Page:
A federal judge has dismissed a former Watertown mans claims that he is being unlawfully detained for murdering two sisters in 2005.
Edundabira O. Ojo, 38, is serving a life sentence without possibility of parole at Attica Correctional Facility for stabbing to death sisters Kelly M. Exford, 22, and Shannon M. St. Croix, 24, at an apartment at 735 Cooper St. on April 1, 2005.
He repeatedly has petitioned state and federal courts to overturn the conviction and sentence, arguing, among other things, that errors were made during his Jefferson County Court trial and he was denied effective counsel.
On Monday, Chief U.S. District Court Judge Gary L. Sharpe, Syracuse, dismissed his motion for a writ of habeas corpus in which he maintained he is being incarcerated illegally in violation of his constitutional rights. The judge ruled that Ojo had not proven any of his rights have been violated and declined to issue certification that would allow Ojo to appeal the matter.
Among the findings by the judge in a 30-page decision is that, despite Ojo raising technical arguments regarding his conviction, he has not proffered any evidence that would make a reasonable jury doubt his guilt.
Ojo had contended, among other things, that his attorneys with the countys public defenders office did not object to a search of his vehicle that ultimately uncovered blood and DNA evidence linking him to the murders and that his appellate attorney similarly failed to raise the issue.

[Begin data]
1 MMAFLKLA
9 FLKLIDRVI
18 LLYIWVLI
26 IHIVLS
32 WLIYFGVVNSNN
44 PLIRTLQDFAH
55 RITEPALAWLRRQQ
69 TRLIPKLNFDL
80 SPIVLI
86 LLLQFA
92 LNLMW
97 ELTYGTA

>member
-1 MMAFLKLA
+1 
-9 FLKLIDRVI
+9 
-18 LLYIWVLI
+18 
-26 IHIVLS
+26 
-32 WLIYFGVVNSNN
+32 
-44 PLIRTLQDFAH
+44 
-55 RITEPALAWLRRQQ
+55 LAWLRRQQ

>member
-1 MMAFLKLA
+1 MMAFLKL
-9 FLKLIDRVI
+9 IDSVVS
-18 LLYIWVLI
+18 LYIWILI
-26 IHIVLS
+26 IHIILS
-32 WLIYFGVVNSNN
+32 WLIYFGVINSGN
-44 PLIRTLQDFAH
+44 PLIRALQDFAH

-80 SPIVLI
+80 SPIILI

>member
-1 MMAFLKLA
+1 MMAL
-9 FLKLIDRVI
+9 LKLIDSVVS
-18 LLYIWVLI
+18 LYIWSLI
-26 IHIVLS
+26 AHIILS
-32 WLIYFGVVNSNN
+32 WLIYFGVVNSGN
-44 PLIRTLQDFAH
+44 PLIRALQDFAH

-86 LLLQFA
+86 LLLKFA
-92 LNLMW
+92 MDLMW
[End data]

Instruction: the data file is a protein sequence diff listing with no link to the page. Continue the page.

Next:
Judge Sharpe concluded that Ojos claim that his trial attorneys were ineffective was meritless and ruled that there was probable cause to execute a search warrant on his vehicle because investigators had information about his contentious relationship with Exford and that he fled to his friends apartment wearing bloody clothes on the night of the killings.
The judge said that Ojo also had made a series of statements tacitly admitting that he had killed Miss Exford and Mrs. St. Croix.
Judge Sharpe said, although the issue of the search warrant was never raised on appeal to the state Appellate Division, Fourth Department, his appellate attorney was effective and that attorneys legal strategy was reasonable and sound. Because the issue over the warrant was not raised on appeal, Judge Sharpe determined that Ojo has not exhausted his state remedies regarding the matter, meaning he could raise it on a subsequent appeal.
However, after refusing to disturb the County Court conviction in a 2007 ruling, the state appellate division has twice denied petitions brought by Ojo to have an appeal of his conviction heard.